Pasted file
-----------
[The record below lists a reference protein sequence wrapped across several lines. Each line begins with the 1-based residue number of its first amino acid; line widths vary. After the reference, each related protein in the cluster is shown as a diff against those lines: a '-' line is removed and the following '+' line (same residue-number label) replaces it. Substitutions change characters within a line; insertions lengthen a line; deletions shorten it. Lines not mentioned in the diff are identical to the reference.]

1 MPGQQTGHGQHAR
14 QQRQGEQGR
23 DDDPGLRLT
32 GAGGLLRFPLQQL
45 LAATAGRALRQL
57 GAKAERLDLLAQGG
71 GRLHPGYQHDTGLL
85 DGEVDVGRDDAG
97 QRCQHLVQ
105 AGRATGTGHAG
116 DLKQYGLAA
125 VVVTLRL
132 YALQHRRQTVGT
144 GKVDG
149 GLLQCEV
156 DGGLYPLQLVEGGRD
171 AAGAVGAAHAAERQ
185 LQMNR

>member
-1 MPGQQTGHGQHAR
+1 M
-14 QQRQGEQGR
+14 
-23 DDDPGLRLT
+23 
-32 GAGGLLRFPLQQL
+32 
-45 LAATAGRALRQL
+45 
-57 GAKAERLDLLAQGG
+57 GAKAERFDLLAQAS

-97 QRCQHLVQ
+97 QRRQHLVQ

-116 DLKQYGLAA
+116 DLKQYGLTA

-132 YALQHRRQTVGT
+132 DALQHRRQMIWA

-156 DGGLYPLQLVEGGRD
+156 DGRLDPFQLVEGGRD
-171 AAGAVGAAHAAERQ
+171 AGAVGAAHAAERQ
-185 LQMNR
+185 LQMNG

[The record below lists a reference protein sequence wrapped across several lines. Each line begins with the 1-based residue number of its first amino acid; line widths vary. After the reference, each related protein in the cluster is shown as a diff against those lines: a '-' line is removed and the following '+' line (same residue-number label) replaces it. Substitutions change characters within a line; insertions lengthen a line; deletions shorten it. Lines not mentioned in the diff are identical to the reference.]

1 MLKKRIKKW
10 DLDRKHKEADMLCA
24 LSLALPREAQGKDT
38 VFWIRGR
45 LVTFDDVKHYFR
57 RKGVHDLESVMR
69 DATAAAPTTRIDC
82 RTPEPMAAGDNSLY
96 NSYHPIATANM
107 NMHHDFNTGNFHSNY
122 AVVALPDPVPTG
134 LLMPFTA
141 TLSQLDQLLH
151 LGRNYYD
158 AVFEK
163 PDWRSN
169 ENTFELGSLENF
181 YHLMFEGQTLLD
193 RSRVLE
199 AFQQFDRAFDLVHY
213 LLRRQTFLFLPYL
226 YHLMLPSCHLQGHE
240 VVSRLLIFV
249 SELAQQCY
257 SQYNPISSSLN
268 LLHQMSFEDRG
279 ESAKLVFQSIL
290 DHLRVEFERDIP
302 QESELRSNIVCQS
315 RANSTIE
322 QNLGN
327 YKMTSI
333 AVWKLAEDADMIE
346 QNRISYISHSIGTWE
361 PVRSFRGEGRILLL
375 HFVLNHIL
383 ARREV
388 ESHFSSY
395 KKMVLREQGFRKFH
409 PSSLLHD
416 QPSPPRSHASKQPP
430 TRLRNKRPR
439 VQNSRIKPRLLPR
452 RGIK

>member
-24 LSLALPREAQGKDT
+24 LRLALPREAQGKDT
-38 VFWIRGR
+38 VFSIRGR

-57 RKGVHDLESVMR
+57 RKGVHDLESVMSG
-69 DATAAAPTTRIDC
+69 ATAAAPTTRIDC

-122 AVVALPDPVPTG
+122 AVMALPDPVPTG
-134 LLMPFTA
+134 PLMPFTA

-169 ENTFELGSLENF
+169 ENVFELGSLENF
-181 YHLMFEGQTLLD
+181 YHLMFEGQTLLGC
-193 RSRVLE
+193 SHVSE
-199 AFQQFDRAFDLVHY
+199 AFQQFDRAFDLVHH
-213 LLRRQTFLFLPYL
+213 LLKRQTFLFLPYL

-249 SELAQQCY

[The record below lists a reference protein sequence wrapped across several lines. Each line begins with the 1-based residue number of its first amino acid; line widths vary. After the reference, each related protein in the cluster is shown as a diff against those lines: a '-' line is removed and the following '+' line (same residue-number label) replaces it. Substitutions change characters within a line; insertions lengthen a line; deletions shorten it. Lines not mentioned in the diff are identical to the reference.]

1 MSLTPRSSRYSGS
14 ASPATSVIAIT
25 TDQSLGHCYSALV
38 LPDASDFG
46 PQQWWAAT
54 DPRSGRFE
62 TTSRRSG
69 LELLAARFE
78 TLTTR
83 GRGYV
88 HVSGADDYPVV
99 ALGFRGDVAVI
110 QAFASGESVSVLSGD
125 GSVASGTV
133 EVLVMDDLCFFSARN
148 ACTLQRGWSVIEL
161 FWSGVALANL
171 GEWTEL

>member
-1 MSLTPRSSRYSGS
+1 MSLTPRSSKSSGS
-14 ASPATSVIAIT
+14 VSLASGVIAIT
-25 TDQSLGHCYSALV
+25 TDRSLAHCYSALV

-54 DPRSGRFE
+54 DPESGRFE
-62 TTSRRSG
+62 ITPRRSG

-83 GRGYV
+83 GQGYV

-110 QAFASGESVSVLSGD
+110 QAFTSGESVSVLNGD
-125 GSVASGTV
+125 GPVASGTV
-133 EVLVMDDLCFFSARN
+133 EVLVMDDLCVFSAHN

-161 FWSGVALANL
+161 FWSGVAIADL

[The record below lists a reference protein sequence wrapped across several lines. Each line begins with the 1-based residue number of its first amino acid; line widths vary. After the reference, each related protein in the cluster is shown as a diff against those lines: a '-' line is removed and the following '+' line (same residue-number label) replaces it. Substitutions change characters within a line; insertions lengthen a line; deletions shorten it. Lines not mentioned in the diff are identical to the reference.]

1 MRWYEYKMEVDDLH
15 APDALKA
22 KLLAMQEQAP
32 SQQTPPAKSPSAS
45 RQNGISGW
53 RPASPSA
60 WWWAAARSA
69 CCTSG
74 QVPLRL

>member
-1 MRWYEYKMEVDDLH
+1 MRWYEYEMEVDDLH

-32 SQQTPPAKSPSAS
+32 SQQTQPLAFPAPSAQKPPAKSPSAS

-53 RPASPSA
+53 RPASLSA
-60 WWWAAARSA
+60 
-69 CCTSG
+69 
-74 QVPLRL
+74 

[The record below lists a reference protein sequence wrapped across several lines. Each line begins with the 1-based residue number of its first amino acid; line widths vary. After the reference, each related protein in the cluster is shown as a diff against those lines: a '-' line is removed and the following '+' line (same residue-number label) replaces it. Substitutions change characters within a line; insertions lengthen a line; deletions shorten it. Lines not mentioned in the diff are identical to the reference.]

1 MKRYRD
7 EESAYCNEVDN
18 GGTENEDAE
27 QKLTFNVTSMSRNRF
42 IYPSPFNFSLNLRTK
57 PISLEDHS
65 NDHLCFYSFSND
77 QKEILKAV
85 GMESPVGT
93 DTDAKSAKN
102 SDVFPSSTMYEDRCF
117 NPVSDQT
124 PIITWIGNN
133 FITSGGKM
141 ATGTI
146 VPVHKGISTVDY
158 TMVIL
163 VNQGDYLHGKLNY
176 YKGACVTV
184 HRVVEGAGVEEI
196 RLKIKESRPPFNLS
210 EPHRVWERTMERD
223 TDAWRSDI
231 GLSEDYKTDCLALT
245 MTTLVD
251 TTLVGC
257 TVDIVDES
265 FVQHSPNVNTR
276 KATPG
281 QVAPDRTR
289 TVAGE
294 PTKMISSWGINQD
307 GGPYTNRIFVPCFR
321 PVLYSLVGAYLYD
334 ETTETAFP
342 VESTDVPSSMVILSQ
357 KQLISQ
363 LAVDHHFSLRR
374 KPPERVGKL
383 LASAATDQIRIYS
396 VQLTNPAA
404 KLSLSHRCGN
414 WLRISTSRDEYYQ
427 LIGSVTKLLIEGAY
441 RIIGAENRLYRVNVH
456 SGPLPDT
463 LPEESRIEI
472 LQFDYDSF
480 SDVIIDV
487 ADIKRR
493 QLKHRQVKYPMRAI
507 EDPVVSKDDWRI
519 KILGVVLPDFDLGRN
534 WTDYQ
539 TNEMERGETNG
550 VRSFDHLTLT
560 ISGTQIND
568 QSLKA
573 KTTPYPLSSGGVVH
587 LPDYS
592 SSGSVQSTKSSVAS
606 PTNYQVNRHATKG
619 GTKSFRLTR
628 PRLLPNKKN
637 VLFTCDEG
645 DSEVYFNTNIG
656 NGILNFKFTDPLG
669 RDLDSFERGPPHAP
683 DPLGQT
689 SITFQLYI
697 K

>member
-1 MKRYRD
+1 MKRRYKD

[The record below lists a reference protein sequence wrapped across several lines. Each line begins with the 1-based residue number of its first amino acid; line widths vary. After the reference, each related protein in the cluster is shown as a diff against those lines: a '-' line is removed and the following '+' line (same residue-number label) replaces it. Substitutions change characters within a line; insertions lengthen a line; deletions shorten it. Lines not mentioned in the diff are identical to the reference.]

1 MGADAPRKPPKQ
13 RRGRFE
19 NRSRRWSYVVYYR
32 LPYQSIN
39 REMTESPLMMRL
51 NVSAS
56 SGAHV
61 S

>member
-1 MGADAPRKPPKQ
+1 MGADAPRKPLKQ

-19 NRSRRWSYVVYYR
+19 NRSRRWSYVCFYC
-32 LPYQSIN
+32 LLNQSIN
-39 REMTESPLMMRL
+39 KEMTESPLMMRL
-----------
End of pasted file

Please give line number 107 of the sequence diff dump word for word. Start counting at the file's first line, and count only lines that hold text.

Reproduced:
-193 RSRVLE